Fisseha Berhane, PhD

Data Scientist

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Integrating Hadoop and BI tools: Analyzing and Visualizing Big Data in Tableau with Spark

In the last four plus months, I have been working on interesting projects with Hadoop ecosystem and I will blog on some of my experiences in this session and in the next couple of blog posts. This blog post is on how to integrate Hadoop with business intelligence (BI) tools, such as Tableau, and leverage the capabilities of Spark for querying data. We can query data in Hive by using Tableau connector for Spark SQL. The Spark ODBC connector can be downloaded from Databricks. Integrating Spark and business intelligence tools, such as Tableau, enables us to process massive amounts of data by taking advantage of the in-memeory faster processing speed of Spark and we have the ability to scale up or down based on the size of our data.

A Hadoop data lake helps us to strore massive amount of data and data of different type and shape cheaply. We can store data with well-defined data model, unstructured data such as social media posts and binary data such as imgages and videos. And, we can use Spark to process unstructured data in our data lake and stage it for BI tools.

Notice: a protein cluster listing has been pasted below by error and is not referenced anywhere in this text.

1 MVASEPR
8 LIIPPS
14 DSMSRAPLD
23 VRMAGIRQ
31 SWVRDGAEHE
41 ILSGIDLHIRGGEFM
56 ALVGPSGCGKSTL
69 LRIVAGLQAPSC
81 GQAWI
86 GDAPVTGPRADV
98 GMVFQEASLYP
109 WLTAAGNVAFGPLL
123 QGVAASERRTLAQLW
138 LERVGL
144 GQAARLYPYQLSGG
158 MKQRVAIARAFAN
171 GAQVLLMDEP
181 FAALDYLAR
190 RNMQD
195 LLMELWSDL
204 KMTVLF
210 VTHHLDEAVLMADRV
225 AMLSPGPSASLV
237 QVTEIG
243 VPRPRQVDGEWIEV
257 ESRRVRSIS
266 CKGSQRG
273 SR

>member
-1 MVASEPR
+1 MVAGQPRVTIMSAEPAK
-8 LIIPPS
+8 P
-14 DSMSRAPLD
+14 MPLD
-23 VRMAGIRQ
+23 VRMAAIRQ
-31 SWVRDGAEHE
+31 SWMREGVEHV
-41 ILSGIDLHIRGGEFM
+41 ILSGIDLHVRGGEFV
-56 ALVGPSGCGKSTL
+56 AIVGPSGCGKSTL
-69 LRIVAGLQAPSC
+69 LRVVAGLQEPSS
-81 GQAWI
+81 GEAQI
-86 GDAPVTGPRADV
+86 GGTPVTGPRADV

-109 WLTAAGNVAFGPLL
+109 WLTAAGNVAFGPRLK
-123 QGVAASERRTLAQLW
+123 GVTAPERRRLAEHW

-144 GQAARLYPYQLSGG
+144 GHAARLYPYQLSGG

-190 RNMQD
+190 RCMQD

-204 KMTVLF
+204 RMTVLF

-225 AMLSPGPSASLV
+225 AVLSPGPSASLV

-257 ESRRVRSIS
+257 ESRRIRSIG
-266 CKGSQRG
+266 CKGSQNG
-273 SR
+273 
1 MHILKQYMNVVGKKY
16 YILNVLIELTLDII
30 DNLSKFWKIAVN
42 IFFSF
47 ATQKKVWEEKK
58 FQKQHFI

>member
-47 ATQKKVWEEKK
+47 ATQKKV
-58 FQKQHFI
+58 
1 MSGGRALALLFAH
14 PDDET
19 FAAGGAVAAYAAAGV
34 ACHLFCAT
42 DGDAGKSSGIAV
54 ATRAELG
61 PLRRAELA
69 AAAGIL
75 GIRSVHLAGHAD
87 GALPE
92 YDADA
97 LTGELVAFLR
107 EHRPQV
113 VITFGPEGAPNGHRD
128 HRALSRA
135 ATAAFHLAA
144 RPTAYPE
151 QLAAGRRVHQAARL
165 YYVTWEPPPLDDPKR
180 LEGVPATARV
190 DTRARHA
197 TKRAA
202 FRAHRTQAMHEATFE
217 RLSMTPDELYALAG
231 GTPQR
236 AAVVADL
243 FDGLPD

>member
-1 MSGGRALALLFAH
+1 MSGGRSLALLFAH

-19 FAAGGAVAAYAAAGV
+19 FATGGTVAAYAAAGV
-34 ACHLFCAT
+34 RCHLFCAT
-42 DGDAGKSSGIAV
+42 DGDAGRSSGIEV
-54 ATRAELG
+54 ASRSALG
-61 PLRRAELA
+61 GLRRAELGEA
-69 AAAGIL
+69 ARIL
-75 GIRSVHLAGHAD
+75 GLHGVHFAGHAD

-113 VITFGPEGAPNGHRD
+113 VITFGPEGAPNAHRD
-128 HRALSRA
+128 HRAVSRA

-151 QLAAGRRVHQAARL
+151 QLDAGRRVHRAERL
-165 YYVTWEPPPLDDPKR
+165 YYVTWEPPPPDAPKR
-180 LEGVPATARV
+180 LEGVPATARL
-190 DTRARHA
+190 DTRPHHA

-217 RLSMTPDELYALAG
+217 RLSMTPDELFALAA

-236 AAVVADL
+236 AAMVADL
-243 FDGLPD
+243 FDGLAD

In this tutorial, I am using Hortonworks Data Platform (HDP), which is an open source Apache Hadoop distribution, deployed on Amazon Web Services (AWS). This link and this Youtube video show the steps on how to deploy a Hadoop Cluster on Amazon EC2 with HDP.

In this blog post, we will do the following:
  1. Download and ingest data to Hadoop Distributed File System (HDFS)
  2. Process the data with Spark
  3. Stage data by persisting to Hive
  4. Connect Tableau with Spark cluster
  5. Analyze and visualize with Tableau

First, let's use the os module from Python to create a local directory.

In [3]: